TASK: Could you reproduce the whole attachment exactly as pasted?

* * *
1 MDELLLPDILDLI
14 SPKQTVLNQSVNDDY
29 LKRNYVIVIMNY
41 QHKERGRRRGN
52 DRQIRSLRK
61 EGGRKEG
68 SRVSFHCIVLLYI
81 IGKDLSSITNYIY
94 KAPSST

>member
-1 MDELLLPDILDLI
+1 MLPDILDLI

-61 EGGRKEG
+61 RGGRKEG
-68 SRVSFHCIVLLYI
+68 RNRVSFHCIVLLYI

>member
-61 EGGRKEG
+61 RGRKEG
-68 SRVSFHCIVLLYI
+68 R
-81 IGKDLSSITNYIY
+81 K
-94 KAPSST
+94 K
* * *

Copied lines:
1 MDELLLPDILDLI
14 SPKQTVLNQSVNDDY
29 LKRNYVIVIMNY
41 QHKERGRRRGN
52 DRQIRSLRK
61 EGGRKEG
68 SRVSFHCIVLLYI
81 IGKDLSSITNYIY
94 KAPSST

>member
-1 MDELLLPDILDLI
+1 MLPDILDLI

-61 EGGRKEG
+61 RGGRKEG
-68 SRVSFHCIVLLYI
+68 RNRVSFHCIVLLYI

>member
-61 EGGRKEG
+61 RGRKEG
-68 SRVSFHCIVLLYI
+68 R
-81 IGKDLSSITNYIY
+81 K
-94 KAPSST
+94 K